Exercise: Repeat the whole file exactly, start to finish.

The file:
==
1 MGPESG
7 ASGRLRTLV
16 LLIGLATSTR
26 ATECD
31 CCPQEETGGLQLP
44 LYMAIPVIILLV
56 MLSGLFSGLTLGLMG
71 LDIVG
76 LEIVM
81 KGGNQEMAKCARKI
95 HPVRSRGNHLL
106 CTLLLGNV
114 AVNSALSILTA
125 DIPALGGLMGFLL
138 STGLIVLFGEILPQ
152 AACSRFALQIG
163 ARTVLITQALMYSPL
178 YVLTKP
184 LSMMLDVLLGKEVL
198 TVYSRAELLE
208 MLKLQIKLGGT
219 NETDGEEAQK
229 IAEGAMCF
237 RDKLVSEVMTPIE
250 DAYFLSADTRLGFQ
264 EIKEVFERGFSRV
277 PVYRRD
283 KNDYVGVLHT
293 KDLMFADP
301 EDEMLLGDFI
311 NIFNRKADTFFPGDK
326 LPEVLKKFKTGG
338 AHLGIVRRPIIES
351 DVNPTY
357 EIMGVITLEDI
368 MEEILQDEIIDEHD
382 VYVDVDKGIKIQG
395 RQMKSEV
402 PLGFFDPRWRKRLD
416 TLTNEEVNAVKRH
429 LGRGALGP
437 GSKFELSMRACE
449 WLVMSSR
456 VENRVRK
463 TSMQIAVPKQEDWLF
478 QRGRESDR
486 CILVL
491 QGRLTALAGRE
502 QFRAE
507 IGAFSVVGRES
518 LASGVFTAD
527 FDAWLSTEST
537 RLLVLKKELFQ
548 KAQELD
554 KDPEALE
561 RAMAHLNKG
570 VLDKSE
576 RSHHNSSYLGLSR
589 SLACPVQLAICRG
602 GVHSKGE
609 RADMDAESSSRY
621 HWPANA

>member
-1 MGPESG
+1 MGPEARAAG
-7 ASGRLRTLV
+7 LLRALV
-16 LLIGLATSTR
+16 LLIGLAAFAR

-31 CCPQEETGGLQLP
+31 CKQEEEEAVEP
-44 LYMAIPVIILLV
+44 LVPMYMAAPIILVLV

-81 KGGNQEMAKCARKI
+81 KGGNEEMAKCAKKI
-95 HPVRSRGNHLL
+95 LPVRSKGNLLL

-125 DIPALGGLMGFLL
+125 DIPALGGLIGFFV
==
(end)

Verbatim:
1 MGPESG
7 ASGRLRTLV
16 LLIGLATSTR
26 ATECD
31 CCPQEETGGLQLP
44 LYMAIPVIILLV
56 MLSGLFSGLTLGLMG
71 LDIVG
76 LEIVM
81 KGGNQEMAKCARKI
95 HPVRSRGNHLL
106 CTLLLGNV
114 AVNSALSILTA
125 DIPALGGLMGFLL
138 STGLIVLFGEILPQ
152 AACSRFALQIG
163 ARTVLITQALMYSPL
178 YVLTKP
184 LSMMLDVLLGKEVL
198 TVYSRAELLE
208 MLKLQIKLGGT
219 NETDGEEAQK
229 IAEGAMCF
237 RDKLVSEVMTPIE
250 DAYFLSADTRLGFQ
264 EIKEVFERGFSRV
277 PVYRRD
283 KNDYVGVLHT
293 KDLMFADP
301 EDEMLLGDFI
311 NIFNRKADTFFPGDK
326 LPEVLKKFKTGG
338 AHLGIVRRPIIES
351 DVNPTY
357 EIMGVITLEDI
368 MEEILQDEIIDEHD
382 VYVDVDKGIKIQG
395 RQMKSEV
402 PLGFFDPRWRKRLD
416 TLTNEEVNAVKRH
429 LGRGALGP
437 GSKFELSMRACE
449 WLVMSSR
456 VENRVRK
463 TSMQIAVPKQEDWLF
478 QRGRESDR
486 CILVL
491 QGRLTALAGRE
502 QFRAE
507 IGAFSVVGRES
518 LASGVFTAD
527 FDAWLSTEST
537 RLLVLKKELFQ
548 KAQELD
554 KDPEALE
561 RAMAHLNKG
570 VLDKSE
576 RSHHNSSYLGLSR
589 SLACPVQLAICRG
602 GVHSKGE
609 RADMDAESSSRY
621 HWPANA

>member
-1 MGPESG
+1 MGPEARAAG
-7 ASGRLRTLV
+7 LLRALV
-16 LLIGLATSTR
+16 LLIGLAAFAR

-31 CCPQEETGGLQLP
+31 CKQEEEEAVEP
-44 LYMAIPVIILLV
+44 LVPMYMAAPIILVLV

-81 KGGNQEMAKCARKI
+81 KGGNEEMAKCAKKI
-95 HPVRSRGNHLL
+95 LPVRSKGNLLL

-125 DIPALGGLMGFLL
+125 DIPALGGLIGFFV